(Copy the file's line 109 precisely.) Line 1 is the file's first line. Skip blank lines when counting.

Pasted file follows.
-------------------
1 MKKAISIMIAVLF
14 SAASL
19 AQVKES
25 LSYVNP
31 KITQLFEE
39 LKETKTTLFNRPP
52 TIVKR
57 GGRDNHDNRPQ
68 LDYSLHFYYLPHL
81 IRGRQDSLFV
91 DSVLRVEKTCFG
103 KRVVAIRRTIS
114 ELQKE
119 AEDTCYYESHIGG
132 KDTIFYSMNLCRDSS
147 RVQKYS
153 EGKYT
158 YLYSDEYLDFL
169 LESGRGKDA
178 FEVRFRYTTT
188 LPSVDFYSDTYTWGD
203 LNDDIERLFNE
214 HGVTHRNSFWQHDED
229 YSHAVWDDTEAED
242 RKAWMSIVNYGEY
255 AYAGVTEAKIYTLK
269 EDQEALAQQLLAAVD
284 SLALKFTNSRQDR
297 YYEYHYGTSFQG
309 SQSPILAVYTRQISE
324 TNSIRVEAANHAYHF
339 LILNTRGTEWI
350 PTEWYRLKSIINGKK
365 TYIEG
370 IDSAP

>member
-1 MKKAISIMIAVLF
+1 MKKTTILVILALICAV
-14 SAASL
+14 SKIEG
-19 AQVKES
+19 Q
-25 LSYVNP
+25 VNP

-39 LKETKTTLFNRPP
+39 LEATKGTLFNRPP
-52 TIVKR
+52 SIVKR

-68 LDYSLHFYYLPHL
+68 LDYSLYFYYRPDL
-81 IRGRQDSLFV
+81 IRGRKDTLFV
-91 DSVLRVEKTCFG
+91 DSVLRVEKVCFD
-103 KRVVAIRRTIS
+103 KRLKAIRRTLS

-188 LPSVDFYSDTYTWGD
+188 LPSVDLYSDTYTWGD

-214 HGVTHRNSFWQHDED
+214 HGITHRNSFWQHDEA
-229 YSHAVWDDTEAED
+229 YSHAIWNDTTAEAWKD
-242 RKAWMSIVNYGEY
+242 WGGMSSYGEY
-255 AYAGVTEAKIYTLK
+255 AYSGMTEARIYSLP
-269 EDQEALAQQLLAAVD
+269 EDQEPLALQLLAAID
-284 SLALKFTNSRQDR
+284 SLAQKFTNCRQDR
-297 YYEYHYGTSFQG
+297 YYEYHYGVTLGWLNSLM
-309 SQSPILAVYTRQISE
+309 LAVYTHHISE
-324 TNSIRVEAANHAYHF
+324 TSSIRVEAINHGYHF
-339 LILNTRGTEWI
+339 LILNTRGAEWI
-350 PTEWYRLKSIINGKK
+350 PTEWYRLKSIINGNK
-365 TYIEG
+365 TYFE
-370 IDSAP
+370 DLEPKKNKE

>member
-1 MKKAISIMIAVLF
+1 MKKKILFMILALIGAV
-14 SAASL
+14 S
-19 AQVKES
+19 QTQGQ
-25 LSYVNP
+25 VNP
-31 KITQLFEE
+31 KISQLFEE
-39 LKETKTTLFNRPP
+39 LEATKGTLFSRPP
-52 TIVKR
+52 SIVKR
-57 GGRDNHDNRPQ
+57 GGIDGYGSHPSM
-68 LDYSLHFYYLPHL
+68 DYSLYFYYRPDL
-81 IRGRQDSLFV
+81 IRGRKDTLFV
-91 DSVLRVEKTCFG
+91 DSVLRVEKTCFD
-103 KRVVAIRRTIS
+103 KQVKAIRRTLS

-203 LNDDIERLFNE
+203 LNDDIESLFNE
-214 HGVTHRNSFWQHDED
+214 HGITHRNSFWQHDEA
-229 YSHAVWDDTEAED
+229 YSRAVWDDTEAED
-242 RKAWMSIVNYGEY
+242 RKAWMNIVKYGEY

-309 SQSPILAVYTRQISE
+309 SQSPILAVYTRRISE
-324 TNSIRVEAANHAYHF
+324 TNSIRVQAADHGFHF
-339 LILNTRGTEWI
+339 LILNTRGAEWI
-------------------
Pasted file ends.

+103 KQVKAIRRTLS